June 09, 2017 10:40 PM

May 16, 2017

Peter Hansteen (That Grumpy BSD Guy)

The Hail Mary Cloud And The Lessons Learned

Against ridiculous odds and even after gaining some media focus, the botnet dubbed The Hail Mary Cloud apparently succeeded in staying under the radar and kept compromising Linux machines for several years. This article, based on my BSDCan 2013 talk, sums up known facts about the botnet and suggests some common-sense measures to be taken going forward.

The Hail Mary Cloud was a widely distributed, low intensity password guessing botnet that targeted Secure Shell (ssh) servers on the public Internet.

The first activity may have been as early as 2007, but our first recorded data start in late 2008. Links to full data and extracts are included in this article.

We present the basic behavior and algorithms, and point to possible policies for staying safe(r) from similar present or future attacks.

But first, a few words about the devil we knew before the incidents that form the core of the narrative.

The Traditional SSH Bruteforce Attack

If you run an Internet-facing SSH service, you have seen something like this in your logs:

Sep 26 03:12:34 skapet sshd[25771]: Failed password for root from 200.72.41.31 port 40992 ssh2
Sep 26 03:12:34 skapet sshd[5279]: Failed password for root from 200.72.41.31 port 40992 ssh2
Sep 26 03:12:35 skapet sshd[5279]: Received disconnect from 200.72.41.31: 11: Bye Bye
Sep 26 03:12:44 skapet sshd[29635]: Invalid user admin from 200.72.41.31
Sep 26 03:12:44 skapet sshd[24703]: input_userauth_request: invalid user admin
Sep 26 03:12:44 skapet sshd[24703]: Failed password for invalid user admin from 200.72.41.31 port 41484 ssh2
Sep 26 03:12:44 skapet sshd[29635]: Failed password for invalid user admin from 200.72.41.31 port 41484 ssh2
Sep 26 03:12:45 skapet sshd[24703]: Connection closed by 200.72.41.31
Sep 26 03:13:10 skapet sshd[11459]: Failed password for root from 200.72.41.31 port 43344 ssh2


This is the classic, rapid-fire type of bruteforce attack, with rapid-fire login attempts from one source. (And yes, skapet is the Internet-facing host on my home network.)

The Likely Business Plan

These attempts are often preceded by a port scan, but in other cases it appears that the miscreants are just blasting away at random. In my experience, with the gateway usually at the lowest-numbered address, the activity usually turns up first there, before trying higher-numbered hosts. I'm not really in a mind to offer help or advice to the people running those scripts, but it might be possible to scan the internet from 255.255.255.255 downwards next time. Anyway, looking at the log excerpts, miscreants' likely plan is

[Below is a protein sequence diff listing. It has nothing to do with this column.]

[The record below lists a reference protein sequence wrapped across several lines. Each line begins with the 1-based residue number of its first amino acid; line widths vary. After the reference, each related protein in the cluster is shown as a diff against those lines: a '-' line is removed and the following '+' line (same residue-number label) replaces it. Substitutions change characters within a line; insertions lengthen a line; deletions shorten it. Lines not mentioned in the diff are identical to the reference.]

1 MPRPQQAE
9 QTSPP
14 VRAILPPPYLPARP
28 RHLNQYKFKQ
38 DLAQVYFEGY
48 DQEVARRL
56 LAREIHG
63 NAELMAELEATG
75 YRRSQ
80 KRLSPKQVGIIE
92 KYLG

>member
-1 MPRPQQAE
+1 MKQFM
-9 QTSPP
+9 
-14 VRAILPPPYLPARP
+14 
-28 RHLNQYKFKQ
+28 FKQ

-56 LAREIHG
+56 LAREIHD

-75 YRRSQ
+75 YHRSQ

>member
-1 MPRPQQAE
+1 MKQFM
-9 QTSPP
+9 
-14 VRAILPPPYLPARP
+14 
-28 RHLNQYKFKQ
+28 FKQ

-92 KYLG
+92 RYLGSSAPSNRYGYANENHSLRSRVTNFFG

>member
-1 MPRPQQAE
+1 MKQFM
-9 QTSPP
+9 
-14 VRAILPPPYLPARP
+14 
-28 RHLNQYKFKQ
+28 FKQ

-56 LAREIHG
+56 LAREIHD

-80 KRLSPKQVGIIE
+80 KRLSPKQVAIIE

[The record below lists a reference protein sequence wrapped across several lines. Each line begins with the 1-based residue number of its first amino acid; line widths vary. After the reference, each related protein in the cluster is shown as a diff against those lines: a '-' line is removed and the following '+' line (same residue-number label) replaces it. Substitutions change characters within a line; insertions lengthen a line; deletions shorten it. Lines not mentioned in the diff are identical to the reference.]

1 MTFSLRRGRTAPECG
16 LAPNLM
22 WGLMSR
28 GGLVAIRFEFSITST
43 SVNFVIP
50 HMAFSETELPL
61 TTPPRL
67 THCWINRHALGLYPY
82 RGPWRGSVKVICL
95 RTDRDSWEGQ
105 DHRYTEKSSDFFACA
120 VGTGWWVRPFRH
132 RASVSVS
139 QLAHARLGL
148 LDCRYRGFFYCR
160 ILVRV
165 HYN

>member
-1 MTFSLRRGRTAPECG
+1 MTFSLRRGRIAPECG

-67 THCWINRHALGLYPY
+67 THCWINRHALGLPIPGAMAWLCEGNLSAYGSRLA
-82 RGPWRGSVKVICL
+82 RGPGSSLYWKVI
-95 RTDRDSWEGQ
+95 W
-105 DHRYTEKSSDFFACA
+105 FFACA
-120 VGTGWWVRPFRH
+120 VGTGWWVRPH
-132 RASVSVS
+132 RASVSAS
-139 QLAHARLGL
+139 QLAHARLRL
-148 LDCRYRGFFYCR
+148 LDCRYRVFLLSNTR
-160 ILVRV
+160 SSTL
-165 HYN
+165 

1. Try for likely user names, hope for guessable password, keep guessing until successful.
  2. PROFIT!
But then the attempts usually come in faster than most of us can type, so with a little help from toolmakers, we came up with an inexpensive first line of defense, easily implemented in perimeter packet filters (aka firewalls).

Traditional Anti-Bruteforce Rules

Rapid-fire bruteforce attacks are easy to head off. I tend to use OpenBSD on internet facing hosts, so first we present the technique as it has been available in OpenBSD since version 3.5 (released in 2005), where state tracking options are used to set limits we later act on:

In your /etc/pf.conf, you add a table to store addresses, block access for all traffic coming from members of that table, and finally amend your typical pass rule with some state tracking options. The result looks something like this:

table <bruteforce> persist
block quick from <bruteforce>
pass inet proto tcp to $int_if:network port $tcp_services \
keep state (max-src-conn 100, max-src-conn-rate 15/5, \
overload <bruteforce> flush global)

Here, max-src-conn is the maximum number of concurrent connections allowed from one host

max-src-conn-rate is the maximum allowed rate of new connections, here 15 connections per 5 seconds.

overload <bruteforce> means that any hosts that exceed either of these limits are have their adress added to this table

and, just for good measure, flush global means that for host that is added to our overload table, we kill all existing connections too.

Basically, problem solved - the noise from rapid-fire bruteforcers generally disappears instantly or after a very few attempts. If you are about to implement something like this (and many do -- the bruteforcer section in my PF tutorial appears to be among the more popular ones), you probably need to watch your logs to find useful numbers for your site, and tweak rules accordingly. I have yet to meet an admin who plausibly claims to never have been tripped up by their overload rules at some point. That's when you learn to appreciate having an alternative way in to your systems, such as a separate admin network.

Traditional Anti-Bruteforce Rules, Linux Style

For those not yet converted to the fine OpenBSD toolset (available in FreeBSD and other BSDs too, with only minor if any variations in details for this particular context), the Linux equivalent would be something like

sudo iptables -A INPUT -i eth0 -p tcp --dport 22 -m state --state NEW -m recent --set --name SSH
sudo iptables -A INPUT -i eth0 -p tcp --dport 22 -m state --state NEW -m recent --update --seconds 5 \